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Account of the Seizure of the Mail in Charlestown


The Swallow Packet being just arrived from England, William Henry Drayton, Chairman of the Secret Committee, resolved to seize the mail, and, on his way to the Post-Office, on the 2d day of July, he met John Neufville and Thomas Corbet, two members of the Committee of Intelligence, who were proceeding thither on the same errand. On their arriving at the Post-Office, then kept by Jervis Henry Stevens, on the Bay, at the corner of Longitude-Alley, as Secretary to George Roupell, the Deputy Postmaster, they demanded the mail which had just arrived in the Packet; to which a peremptory refusal was given. They then informed Stevens they would take it by force, if not speedily delivered; to which he answered he should not deliver it. They then took possession of it, and carried the publick letters to the State-House, where the Secret Committee were immediately summoned to meet; and upon examining them, they found the despatches which had been for Lord William Campbell, Governour of South-Carolina, and John Stuart, Superintendent of Indian Affairs, had been already forwarded to them; but their enterprise was rewarded, by obtaining despatches from the Ministry to the Southern Governours, regulating their conduct upon Lord North' s conciliatory motion, and to Governour Martin, of North-Carolina, encouraging his plans of raising the people of the four Counties of Guilford, Dobbs, Rowan, and Surry, whom he had reported to "breathe a spirit of loyalty to the King, and attachment to the authority of Great Britain." All these letters were signed by Lord Dartmouth, five of which were for James Wright, Governour of Georgia; one for the Lieutenant-Governour of South-Carolina; and one for Governour Martin, of North-Carolina. The Resolution of Parliament, also, upon Lord North' s conciliatory motion, was forwarded to the Governours by Lord Dartmouth, in the same Packet.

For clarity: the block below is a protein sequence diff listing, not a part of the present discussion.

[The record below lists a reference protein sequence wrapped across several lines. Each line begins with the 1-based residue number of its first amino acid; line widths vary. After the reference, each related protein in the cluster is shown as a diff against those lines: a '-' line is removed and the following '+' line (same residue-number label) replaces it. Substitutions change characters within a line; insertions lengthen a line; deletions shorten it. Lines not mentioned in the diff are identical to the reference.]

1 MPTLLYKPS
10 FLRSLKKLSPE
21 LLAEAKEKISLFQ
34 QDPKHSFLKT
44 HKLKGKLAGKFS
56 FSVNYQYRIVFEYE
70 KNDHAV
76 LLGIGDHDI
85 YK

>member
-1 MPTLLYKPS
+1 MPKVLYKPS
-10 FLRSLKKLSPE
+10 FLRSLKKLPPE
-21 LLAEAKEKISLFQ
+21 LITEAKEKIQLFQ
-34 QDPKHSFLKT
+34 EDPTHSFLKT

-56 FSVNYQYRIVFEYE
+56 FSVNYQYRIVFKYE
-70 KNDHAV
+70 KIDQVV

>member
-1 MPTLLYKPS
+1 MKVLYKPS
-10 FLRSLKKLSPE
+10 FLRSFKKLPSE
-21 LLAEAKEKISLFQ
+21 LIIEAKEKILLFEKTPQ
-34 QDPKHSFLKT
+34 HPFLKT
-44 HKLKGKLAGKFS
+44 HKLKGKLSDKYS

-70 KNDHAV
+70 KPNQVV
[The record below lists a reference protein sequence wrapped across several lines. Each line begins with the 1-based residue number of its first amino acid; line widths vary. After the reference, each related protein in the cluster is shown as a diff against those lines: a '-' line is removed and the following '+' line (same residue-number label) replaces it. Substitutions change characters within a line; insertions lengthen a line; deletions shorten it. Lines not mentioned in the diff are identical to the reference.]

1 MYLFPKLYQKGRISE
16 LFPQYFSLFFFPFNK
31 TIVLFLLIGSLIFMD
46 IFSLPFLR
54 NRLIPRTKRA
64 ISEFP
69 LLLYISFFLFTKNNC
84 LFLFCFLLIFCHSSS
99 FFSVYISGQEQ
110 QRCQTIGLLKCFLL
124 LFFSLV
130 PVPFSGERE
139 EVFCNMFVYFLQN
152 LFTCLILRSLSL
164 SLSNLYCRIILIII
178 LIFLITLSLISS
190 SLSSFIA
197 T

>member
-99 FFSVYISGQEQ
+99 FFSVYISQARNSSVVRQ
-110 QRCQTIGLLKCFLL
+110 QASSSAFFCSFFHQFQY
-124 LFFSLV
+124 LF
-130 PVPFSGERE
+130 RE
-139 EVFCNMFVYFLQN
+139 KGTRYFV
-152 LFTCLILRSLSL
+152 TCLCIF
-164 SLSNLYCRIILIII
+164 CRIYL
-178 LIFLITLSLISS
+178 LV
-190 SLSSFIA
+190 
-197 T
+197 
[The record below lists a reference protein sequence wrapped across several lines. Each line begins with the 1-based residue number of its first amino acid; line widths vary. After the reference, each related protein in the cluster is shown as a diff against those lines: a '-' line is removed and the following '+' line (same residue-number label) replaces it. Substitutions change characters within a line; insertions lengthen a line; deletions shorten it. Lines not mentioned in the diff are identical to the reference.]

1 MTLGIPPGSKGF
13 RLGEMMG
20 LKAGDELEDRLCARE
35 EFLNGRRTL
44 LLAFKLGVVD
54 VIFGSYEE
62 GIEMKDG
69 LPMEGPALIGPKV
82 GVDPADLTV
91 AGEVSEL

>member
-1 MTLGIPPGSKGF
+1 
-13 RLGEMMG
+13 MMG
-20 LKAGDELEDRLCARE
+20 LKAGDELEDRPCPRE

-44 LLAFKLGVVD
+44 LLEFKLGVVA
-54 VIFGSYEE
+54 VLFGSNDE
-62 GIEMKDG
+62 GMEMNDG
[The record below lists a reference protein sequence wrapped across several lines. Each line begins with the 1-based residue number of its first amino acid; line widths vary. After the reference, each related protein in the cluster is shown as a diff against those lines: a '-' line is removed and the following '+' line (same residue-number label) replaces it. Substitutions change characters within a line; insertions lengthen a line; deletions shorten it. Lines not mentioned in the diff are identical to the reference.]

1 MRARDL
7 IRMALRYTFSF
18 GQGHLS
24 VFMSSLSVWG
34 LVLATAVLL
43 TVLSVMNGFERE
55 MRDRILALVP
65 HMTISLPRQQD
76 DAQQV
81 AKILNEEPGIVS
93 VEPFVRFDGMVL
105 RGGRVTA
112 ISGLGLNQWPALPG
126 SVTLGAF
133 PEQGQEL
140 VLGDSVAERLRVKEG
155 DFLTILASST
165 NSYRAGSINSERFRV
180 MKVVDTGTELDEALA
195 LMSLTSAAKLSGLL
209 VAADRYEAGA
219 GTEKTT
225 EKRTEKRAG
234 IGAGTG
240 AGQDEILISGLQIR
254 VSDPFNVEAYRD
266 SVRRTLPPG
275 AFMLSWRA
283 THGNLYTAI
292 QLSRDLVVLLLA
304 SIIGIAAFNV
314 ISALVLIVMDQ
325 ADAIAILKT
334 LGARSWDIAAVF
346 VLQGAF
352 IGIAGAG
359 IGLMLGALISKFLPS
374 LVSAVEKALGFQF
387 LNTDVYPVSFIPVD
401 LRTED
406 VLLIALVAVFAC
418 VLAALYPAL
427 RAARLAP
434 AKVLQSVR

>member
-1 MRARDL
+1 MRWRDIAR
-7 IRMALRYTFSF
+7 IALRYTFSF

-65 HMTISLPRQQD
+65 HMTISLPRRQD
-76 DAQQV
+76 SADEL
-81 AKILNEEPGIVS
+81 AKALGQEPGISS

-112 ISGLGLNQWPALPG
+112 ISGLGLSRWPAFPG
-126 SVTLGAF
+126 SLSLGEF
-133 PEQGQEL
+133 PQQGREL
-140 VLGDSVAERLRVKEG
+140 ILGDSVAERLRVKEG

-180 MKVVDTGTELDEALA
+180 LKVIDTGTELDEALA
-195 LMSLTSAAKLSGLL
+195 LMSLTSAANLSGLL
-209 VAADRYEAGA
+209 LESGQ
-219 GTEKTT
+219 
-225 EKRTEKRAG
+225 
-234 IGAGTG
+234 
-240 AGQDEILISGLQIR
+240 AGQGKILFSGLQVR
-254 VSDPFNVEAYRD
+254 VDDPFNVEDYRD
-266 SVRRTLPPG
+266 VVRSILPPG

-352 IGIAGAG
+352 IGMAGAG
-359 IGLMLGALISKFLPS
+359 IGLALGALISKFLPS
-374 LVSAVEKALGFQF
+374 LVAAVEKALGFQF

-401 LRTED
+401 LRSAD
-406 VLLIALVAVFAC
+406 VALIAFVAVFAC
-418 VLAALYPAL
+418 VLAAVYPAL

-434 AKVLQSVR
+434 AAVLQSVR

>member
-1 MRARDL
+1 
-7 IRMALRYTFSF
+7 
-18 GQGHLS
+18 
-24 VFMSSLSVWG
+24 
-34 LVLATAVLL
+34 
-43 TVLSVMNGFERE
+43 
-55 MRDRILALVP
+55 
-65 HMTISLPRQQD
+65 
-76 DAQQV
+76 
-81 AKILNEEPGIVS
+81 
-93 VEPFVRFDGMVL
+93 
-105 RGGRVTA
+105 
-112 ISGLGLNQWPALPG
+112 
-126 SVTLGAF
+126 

These despatches were deemed of so much consequence, that copies of them were immediately forwarded to our Delegates in the Continental Congress, and to the Committees at Newbern, in North-Carolina, and Savannah, in Georgia; but the originals were never sent to the Continental Congress, as the publick has been led to believe; for they are now in the possession of the author of these Memoirs, having been in that of his family ever since his father, William Henry Drayton, left South-Carolina, in March, 1778, as a Delegate to the Continental Congress, then sitting at Little-Yorktown, in the State of Pennsylvania,

About the same time the mail was seized, the Secret Committee were also fortunate in intercepting two letters from Sir James Wright, Governour of Georgia, each of them dated 27th of June, 1775; one of them directed to Admiral Graves, and the other to General Gage. — Drayton.